Reporter Lee Ji-jin = “When I was younger, if you watch a women’s football match, (one team) would score 12 goals. It’s interesting and fun to watch such a fierce match, because you never know how it will turn out.”
Lena Oberdorf of the German women’s national football team expressed her opinion on recent trends in women’s football at a press conference on 2 February, a day before the team’s third group game of the 2023 FIFA World Cup against South Korea.
Oberdorf believes that there is a “power levelling” among teams around the world that makes the game less predictable.
“The standard of women’s football is rising,” she said, “and I think we have a great tournament going on,” said fellow head coach Martina Posteclenburg.
Sadly, Germany were soon to prove otherwise.
After drawing 1-1 with South Korea, the Germans failed to reach the round of 16 behind Colombia and Morocco. It was Germany’s first group stage exit since the 1991 tournament in China.
The quarter-finalists for the tournament were announced on 8 August, but the USA and Germany, ranked 1-2 in the FIFA rankings, were nowhere to be found.
The ‘world’s strongest team’, the USA, were also eliminated after a penalty shootout with Sweden in the round of 16.
They weren’t the only heavyweights to go home empty-handed. Tokyo Olympic champions Canada (ranked seventh) and Brazil (eighth), led by the ‘legend’ Marta, packed their bags in the group stage.
Europe remains strong with Sweden (third), England (fourth), France (fifth), Spain (sixth) and the Netherlands (ninth) making the quarter-finals, but their journeys have been tough too.
England, winners of last year’s European Women’s Football Championship (Women’s Euro 2022), had a tough quarter-final run that ended in a penalty shoot-out with 40th-ranked Nigeria.
Spain also suffered a humiliating 0-4 defeat to Japan (ranked 11th) in the group stage.
Meanwhile, Colombia (ranked 25th), who won their first match 2-0 against South Korea, reached the quarter-finals for the first time in their history. This is the first time a team outside the top 20 has reached the quarter-finals at a Women’s World Cup.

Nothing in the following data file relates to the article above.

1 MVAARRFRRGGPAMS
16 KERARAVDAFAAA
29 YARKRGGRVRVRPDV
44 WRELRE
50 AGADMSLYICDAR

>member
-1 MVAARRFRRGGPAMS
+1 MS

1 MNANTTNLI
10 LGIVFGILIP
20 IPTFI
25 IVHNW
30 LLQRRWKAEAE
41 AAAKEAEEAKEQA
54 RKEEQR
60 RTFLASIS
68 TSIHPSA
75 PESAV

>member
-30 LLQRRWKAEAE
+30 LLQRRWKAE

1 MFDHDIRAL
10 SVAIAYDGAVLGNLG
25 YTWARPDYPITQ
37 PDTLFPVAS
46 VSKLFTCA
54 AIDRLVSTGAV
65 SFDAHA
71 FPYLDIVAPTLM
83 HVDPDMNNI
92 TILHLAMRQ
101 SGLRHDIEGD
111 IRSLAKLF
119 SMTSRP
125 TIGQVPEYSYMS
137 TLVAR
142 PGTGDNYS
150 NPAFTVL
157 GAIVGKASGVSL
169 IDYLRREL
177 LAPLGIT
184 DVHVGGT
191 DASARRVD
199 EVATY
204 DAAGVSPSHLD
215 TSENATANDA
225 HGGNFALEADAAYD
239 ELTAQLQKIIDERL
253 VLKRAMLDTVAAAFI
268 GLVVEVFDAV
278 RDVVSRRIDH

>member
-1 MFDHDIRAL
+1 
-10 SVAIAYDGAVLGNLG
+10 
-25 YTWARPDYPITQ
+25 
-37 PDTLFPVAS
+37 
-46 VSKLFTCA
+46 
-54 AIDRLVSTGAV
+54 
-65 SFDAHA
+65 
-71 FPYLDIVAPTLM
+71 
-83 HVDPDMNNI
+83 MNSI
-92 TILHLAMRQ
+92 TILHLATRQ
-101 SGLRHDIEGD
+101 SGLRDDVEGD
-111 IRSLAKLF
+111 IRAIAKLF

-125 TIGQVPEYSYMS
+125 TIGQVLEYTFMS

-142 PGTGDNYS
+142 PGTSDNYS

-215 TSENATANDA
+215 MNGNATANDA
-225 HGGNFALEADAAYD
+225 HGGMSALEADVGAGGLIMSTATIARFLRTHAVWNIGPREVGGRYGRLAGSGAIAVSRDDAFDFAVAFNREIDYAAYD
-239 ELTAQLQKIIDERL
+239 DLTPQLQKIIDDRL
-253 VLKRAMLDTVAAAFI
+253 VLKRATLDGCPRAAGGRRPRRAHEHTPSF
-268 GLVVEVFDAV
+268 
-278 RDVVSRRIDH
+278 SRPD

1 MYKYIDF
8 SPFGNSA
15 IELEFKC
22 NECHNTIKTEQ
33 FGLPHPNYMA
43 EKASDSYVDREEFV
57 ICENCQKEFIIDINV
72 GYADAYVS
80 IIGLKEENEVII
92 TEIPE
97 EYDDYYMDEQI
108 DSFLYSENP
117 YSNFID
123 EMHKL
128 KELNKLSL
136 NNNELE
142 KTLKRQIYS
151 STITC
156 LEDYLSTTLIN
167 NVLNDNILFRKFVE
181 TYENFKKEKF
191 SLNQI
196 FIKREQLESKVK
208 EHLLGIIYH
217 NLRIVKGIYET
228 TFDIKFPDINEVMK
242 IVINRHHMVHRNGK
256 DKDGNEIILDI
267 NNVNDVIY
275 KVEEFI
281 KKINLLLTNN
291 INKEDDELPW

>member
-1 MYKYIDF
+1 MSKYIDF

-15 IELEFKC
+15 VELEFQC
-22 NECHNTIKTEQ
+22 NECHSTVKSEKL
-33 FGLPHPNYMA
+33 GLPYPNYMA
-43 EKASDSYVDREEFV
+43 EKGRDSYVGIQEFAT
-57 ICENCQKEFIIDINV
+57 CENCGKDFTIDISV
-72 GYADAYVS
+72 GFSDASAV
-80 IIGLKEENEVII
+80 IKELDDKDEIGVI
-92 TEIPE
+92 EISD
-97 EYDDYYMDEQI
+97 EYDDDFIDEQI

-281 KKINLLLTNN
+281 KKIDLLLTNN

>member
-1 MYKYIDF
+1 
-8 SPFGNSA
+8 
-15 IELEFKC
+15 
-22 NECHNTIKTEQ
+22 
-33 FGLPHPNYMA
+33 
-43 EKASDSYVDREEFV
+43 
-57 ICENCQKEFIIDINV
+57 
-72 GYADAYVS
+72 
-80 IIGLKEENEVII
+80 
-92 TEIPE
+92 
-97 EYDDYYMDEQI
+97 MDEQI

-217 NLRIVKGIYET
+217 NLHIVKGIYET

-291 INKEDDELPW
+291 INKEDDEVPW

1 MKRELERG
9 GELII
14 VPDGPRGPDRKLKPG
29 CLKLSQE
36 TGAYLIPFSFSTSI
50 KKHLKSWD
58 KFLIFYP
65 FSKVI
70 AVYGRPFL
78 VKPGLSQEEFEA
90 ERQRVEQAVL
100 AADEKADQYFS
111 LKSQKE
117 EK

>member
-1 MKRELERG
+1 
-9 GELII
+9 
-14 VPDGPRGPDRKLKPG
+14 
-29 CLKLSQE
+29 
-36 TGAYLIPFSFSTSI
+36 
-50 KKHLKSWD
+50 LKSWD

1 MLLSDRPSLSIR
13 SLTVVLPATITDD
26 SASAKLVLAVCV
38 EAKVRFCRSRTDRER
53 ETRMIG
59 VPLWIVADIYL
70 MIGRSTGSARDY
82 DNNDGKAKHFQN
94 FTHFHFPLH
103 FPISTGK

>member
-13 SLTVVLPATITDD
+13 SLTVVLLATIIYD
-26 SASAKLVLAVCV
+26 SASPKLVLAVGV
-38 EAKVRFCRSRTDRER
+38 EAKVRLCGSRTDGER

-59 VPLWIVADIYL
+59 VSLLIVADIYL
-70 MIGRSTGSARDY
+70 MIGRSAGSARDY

In addition, three teams from outside the Americas and Europe remain in the quarter-finals, including hosts Australia (10th), who are often labelled as a ‘traditional powerhouse’, and 2011 winners Japan.
This is a change from the last World Cup in France in 2019. At that tournament, all seven of the quarter-finalists were from Europe, with the exception of top-ranked USA.
In 2015, the quarter-finals were also dominated by ‘familiar names’.
In addition to Germany and the USA, France (3rd), Japan (4th), England (6th), Canada (8th), Australia (10th), and China (16th – rankings as of March 2015) competed.
There is no clear favourite at the World Cup in Australia-New Zealand.
For the first time since the Women’s FIFA Rankings were established in 2003, the first and second-placed teams did not appear in the quarter-finals. Until the last tournament, the first and second-placed teams made it through the round of 16 with ease.
Widening the scope to the round of 16, this year’s World Cup has seen the most ‘fringe’ teams make it through.
From Canada 2015 to France 2019, when the tournament was expanded to 24 nations and the round of 16 was established, only two teams from outside the top 20 made it out of the group stage.
This year’s tournament has five teams ranked outside the top 20. In addition to Colombia, Nigeria (40th), Jamaica (43rd), South Africa (54th) and Morocco (72nd) made it through to the round of 16.
Morocco reached a historic milestone by becoming the first Arab nation to qualify for the Women’s World Cup, and the first team ranked in the top 70 to reach the round of 16.
Korea Women’s National Team head coach Colleen Bell said there had been a leveling of the playing field before kick-off, with as many as eight teams named as ‘favourites’.온라인카지노
“There were two or three teams that were favourites to win the last tournament, but now there are six or eight,” Bell said at a press conference on 5 March, when the final roster was announced.
“If you look at the games in this World Cup, they’re so intense, they can go either way,” Bell said on 29 March, after Colombia’s loss to Morocco.
Bell and other leaders around the world see this as a sign of how far women’s football has come.
“The competition is getting more and more intense,” Denmark coach Lars Sørenergård said at a press conference on 27 March. Even unranked teams are playing tougher and tougher,” he said, adding that “all aspects of women’s football are improving.”
Australian ‘legend’ Claire Polkinghorne, who has played 161 A-matches for her country, welcomed the “tectonic shift” in women’s football.
Playing in her fifth World Cup, Polkinghorne told a press conference on 3 March, referring to Jamaica and South Africa’s progression to the round of 16: “That’s why this tournament is so successful. Every game is unpredictable. It’s just crazy,” he said.
Nigeria striker Ifeoma Onumonu, whose side were knocked out at the quarter-final stage, has vowed to ‘fight back’, according to the British newspaper The Guardian.
“There are more teams that have played a lot of international games and are catching up with (the big teams). That’s a change,” he said, adding that “every game is a war now.”